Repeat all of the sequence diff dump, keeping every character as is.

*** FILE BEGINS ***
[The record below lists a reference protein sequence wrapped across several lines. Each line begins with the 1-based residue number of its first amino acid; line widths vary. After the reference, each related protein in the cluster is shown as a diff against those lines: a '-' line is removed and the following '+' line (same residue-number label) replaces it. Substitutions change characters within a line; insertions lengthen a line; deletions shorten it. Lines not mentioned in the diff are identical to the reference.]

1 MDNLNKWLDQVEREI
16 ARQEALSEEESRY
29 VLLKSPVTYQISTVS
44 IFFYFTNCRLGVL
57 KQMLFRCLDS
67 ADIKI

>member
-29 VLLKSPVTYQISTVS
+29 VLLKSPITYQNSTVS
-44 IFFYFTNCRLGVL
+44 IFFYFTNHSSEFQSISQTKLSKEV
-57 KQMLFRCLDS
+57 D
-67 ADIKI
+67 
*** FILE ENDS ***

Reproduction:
[The record below lists a reference protein sequence wrapped across several lines. Each line begins with the 1-based residue number of its first amino acid; line widths vary. After the reference, each related protein in the cluster is shown as a diff against those lines: a '-' line is removed and the following '+' line (same residue-number label) replaces it. Substitutions change characters within a line; insertions lengthen a line; deletions shorten it. Lines not mentioned in the diff are identical to the reference.]

1 MDNLNKWLDQVEREI
16 ARQEALSEEESRY
29 VLLKSPVTYQISTVS
44 IFFYFTNCRLGVL
57 KQMLFRCLDS
67 ADIKI

>member
-29 VLLKSPVTYQISTVS
+29 VLLKSPITYQNSTVS
-44 IFFYFTNCRLGVL
+44 IFFYFTNHSSEFQSISQTKLSKEV
-57 KQMLFRCLDS
+57 D
-67 ADIKI
+67 